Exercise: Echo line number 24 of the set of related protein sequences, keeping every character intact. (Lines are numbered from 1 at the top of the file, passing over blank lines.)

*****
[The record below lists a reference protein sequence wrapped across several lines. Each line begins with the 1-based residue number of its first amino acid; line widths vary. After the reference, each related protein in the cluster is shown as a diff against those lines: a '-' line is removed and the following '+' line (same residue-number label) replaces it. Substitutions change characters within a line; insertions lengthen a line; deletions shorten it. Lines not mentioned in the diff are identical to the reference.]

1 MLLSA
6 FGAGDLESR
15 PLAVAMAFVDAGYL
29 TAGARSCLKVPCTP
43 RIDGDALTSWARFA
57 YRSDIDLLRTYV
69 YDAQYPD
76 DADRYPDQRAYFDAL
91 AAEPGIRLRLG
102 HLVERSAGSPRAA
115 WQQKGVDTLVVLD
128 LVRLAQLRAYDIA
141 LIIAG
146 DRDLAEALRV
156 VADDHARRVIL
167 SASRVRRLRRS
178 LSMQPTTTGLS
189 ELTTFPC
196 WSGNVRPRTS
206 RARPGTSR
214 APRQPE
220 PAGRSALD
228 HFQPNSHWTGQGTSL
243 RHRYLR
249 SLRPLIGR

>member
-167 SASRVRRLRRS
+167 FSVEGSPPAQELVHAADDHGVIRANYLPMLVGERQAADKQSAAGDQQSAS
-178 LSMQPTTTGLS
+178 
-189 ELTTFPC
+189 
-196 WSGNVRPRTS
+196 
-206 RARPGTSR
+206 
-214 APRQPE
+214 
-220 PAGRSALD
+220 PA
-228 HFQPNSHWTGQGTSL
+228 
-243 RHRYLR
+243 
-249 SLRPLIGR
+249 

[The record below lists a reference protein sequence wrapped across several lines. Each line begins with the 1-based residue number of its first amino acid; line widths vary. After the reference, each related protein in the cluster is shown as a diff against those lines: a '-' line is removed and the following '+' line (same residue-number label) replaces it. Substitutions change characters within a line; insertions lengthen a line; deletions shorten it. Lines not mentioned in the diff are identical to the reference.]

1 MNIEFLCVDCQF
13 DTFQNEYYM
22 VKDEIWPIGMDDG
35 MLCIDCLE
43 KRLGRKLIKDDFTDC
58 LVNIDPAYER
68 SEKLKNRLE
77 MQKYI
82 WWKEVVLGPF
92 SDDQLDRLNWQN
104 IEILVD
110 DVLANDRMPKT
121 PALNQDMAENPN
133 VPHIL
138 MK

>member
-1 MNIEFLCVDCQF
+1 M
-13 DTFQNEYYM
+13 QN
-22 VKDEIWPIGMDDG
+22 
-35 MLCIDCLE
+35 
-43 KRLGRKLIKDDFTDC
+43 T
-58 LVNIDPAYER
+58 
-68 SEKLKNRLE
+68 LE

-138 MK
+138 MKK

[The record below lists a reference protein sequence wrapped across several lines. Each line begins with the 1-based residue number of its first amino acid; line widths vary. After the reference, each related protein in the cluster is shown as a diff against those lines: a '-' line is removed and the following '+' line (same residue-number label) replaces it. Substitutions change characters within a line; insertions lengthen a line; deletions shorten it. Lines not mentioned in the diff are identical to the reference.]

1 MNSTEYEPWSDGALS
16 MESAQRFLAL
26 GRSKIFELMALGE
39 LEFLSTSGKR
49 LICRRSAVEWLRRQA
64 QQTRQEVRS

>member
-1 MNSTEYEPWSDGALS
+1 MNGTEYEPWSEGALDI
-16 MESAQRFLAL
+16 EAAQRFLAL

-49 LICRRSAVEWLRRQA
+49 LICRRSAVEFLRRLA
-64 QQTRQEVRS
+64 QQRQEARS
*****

228 HFQPNSHWTGQGTSL